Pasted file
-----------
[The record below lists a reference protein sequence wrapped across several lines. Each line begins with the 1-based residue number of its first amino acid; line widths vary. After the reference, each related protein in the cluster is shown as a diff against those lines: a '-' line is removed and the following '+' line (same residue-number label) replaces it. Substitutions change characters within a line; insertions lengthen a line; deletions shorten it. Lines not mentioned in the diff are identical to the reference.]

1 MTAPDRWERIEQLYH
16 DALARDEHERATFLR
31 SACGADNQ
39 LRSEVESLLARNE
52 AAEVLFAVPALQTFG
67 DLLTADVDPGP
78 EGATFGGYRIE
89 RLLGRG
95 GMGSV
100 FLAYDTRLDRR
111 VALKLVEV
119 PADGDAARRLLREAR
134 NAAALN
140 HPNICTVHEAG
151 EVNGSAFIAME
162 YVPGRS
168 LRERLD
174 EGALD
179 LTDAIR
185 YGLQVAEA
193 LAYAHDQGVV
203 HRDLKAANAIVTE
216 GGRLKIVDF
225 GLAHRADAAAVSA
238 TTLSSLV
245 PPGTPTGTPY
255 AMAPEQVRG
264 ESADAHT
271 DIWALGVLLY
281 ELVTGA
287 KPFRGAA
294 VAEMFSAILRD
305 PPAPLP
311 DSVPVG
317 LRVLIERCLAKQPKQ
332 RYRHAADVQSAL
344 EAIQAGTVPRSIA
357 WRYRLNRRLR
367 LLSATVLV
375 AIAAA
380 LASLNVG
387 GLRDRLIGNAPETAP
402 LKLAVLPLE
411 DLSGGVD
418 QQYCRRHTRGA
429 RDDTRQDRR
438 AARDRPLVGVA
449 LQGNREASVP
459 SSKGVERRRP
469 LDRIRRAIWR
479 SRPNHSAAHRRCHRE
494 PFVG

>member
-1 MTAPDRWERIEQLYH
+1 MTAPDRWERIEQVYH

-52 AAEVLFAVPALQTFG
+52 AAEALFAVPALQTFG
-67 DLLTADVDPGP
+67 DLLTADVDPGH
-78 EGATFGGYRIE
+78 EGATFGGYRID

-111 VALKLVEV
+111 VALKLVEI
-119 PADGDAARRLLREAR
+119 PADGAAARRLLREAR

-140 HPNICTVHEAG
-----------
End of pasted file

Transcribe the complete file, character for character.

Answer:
[The record below lists a reference protein sequence wrapped across several lines. Each line begins with the 1-based residue number of its first amino acid; line widths vary. After the reference, each related protein in the cluster is shown as a diff against those lines: a '-' line is removed and the following '+' line (same residue-number label) replaces it. Substitutions change characters within a line; insertions lengthen a line; deletions shorten it. Lines not mentioned in the diff are identical to the reference.]

1 MTAPDRWERIEQLYH
16 DALARDEHERATFLR
31 SACGADNQ
39 LRSEVESLLARNE
52 AAEVLFAVPALQTFG
67 DLLTADVDPGP
78 EGATFGGYRIE
89 RLLGRG
95 GMGSV
100 FLAYDTRLDRR
111 VALKLVEV
119 PADGDAARRLLREAR
134 NAAALN
140 HPNICTVHEAG
151 EVNGSAFIAME
162 YVPGRS
168 LRERLD
174 EGALD
179 LTDAIR
185 YGLQVAEA
193 LAYAHDQGVV
203 HRDLKAANAIVTE
216 GGRLKIVDF
225 GLAHRADAAAVSA
238 TTLSSLV
245 PPGTPTGTPY
255 AMAPEQVRG
264 ESADAHT
271 DIWALGVLLY
281 ELVTGA
287 KPFRGAA
294 VAEMFSAILRD
305 PPAPLP
311 DSVPVG
317 LRVLIERCLAKQPKQ
332 RYRHAADVQSAL
344 EAIQAGTVPRSIA
357 WRYRLNRRLR
367 LLSATVLV
375 AIAAA
380 LASLNVG
387 GLRDRLIGNAPETAP
402 LKLAVLPLE
411 DLSGGVD
418 QQYCRRHTRGA
429 RDDTRQDRR
438 AARDRPLVGVA
449 LQGNREASVP
459 SSKGVERRRP
469 LDRIRRAIWR
479 SRPNHSAAHRRCHRE
494 PFVG

>member
-1 MTAPDRWERIEQLYH
+1 MTAPDRWERIEQVYH

-52 AAEVLFAVPALQTFG
+52 AAEALFAVPALQTFG
-67 DLLTADVDPGP
+67 DLLTADVDPGH
-78 EGATFGGYRIE
+78 EGATFGGYRID

-111 VALKLVEV
+111 VALKLVEI
-119 PADGDAARRLLREAR
+119 PADGAAARRLLREAR

-140 HPNICTVHEAG